Associated Press | 12May2009 | Ralf Isermann

Former Nazi death camp guard arrives in Germany

MUNICH, Germany (AFP) – An 89-year-old former Nazi death camp guard arrived in Germany on Tuesday after being deported from the United States to face the prospect of a trial for war crimes over the killing of 29,000 Jews.

After losing a months-long fight against deportation, John landed in a specially-chartered plane at an isolated area of Munich airport where he was met by officials from the state prosecutor's office.

Germany issued a warrant for Demjanjuk arrest on March 11, 2009 on charges of helping to murder 29,000 Jews during his time as a guard at the Sobibor death camp in Nazi-occupied Poland in 1943.

According to German television, Demjanjuk was accompanied off the plane by a doctor and a priest who had flown with him on the overnight flight from Cleveland's Burke Lakefront Airport.

The Ukrainian-born Demjanjuk, who his family says is seriously ill, was expected to have the charges against him read out on his arrival and then be transferred to nearby [???] -- the same prison where Nazi leader Adolf Hitler served a month-long sentence in 1922 for disturbing the peace.

Demjanjuk is right at the top of Nazi hunters' , and was sentenced to death by an Israeli court two decades ago, suspected of being the feared death camp guard nicknamed "Ivan the Terrible" who would hack at naked prisoners with a sword.

That verdict was overturned in 1993 when statements from former guards identified another man as "Ivan the Terrible". Demjanjuk has always insisted he was forced to work for the Nazis and has been mistaken by survivors for other cruel guards.

German television reported that a survivor of the Sobibor camp, where he was a guard in 1943, could help confirm his identity.
[W.Z. Since 1977, through the 1981 denaturalization trial, through the 1987-1988 Jerusalem Show Trial, and especially since the exoneration of John Demjanjuk by the Israeli Supreme Court on 29July1993, the Holocaust Industry has been scouring the world for "survivors" (i.e. Jewish Nazi collaborators), who would identify John Demjanjuk as being present in Sobibor or any other German camps. They could find no one!]

This witness, 82-year-old Thomas Blatt, has described the conditions at Sobibor akin to a death factory.

"They abused us. They shot new arrivals who were old and sick and could not go on. And there were some who pushed naked people into the gas chambers with bayonets," Blatt told the latest edition of Spiegel magazine.

"Sobibor was a factory. Only a few hours passed between arrival and the burning of a body."
[W.Z. That is absolutely impossible!]

Demjanjuk's relatives however say there is nothing to tie him to any deaths at the camp.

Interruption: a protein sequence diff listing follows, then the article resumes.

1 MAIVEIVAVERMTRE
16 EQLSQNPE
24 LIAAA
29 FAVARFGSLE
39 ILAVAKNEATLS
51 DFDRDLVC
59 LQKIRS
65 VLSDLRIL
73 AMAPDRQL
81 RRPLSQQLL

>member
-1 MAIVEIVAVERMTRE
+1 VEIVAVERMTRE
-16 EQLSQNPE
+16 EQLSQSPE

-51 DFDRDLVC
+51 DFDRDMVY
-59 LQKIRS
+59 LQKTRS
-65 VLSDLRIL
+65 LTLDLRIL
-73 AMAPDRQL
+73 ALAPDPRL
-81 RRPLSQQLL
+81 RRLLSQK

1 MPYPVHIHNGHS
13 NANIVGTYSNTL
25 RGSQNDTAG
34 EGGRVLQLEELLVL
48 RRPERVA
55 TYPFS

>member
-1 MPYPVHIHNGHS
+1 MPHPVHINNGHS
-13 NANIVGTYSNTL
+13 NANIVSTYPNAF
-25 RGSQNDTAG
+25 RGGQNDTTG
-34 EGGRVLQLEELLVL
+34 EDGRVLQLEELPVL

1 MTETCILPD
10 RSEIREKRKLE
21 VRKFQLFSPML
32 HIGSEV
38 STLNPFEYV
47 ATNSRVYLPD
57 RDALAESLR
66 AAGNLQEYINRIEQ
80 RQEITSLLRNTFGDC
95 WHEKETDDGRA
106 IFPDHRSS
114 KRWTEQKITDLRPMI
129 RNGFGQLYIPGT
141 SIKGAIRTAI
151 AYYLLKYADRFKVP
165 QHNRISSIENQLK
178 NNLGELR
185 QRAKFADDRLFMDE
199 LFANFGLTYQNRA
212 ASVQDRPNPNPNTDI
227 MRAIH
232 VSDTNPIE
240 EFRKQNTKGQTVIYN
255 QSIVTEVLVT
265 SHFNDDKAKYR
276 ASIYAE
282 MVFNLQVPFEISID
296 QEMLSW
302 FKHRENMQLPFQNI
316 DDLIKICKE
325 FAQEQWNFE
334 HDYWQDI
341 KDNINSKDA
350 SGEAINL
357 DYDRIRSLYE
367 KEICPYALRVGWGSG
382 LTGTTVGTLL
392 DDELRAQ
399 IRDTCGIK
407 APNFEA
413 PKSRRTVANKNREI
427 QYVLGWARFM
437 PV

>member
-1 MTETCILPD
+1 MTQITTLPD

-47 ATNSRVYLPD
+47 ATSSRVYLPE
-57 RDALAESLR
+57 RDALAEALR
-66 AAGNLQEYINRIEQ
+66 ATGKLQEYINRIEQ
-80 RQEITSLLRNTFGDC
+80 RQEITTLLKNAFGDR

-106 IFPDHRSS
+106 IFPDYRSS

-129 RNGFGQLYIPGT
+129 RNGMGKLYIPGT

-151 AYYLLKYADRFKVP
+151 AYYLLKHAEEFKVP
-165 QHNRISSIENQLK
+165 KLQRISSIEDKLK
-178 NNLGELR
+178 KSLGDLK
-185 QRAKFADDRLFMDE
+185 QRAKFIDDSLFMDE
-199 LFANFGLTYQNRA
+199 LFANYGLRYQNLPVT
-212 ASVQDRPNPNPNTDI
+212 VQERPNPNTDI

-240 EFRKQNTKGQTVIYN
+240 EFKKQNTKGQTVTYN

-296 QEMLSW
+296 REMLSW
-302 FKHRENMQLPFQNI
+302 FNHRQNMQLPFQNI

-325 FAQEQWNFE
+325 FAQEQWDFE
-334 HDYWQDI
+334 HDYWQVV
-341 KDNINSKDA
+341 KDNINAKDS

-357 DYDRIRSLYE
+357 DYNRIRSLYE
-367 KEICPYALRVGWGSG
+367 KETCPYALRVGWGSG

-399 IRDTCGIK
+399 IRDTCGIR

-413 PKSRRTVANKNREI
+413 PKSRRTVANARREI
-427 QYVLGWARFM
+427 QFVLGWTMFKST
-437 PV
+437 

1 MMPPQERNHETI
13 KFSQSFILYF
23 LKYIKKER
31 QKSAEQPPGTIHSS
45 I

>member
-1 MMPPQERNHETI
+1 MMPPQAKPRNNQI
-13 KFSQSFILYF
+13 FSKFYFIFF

"Given the history of this case and not a shred of evidence that he ever hurt one person let alone murdered anyone anywhere, this is inhuman even if the courts have said it is lawful," his son John wrote on Monday.

"This is not justice, it is a vendetta in the falsified name of justice with the hope that somehow Germany will atone for its past."

His family had argued that flying the wheelchair-bound octogenarian to Germany with, they said, kidney disease and blood disorders, would cause him pain amounting to torture. He was expected to undergo medical tests in prison.

Rabbi Marvin Hier of the Los Angeles-based Simon Wiesenthal Centre noted that if Demjanjuk comes to trial it "will probably be the last trial of a Nazi war criminal."

However, Kurt Schrimm, director of the Central Investigation Centre for Nazi Crimes, told the daily Leipziger Volkszeitung in an interview to appear Wednesday: "We still have a lot ahead of us this year. There are similar cases to that of Mr Demjanjuk."

The president of the Central Council for Jews in Germany, Charlotte Knobloch, said it was imperative that authorities now move swiftly.

"Now it is time to do everything legally possible to bring Demjanjuk before a court. This is a race against time," she said in a statement.

"This is not about revenge but rather about justice for those crimes of which the Munich prosecutor's office accuses (Demjanjuk)."

Demjanjuk was suspect number three in the latest report by the Simon Wiesenthal Centre on Nazi war criminals behind two others thought already dead.

His deportation marked the end of months of legal wrangling which culminated in an appeal to the US Supreme Court, which refused to hear his case.

Blatt said the German trial could have a cathartic effect for survivors.

"I do not care whether he goes to prison or not. It is the trial that is important to me. I want the truth. People need to know what it was like at Sobibor," he said.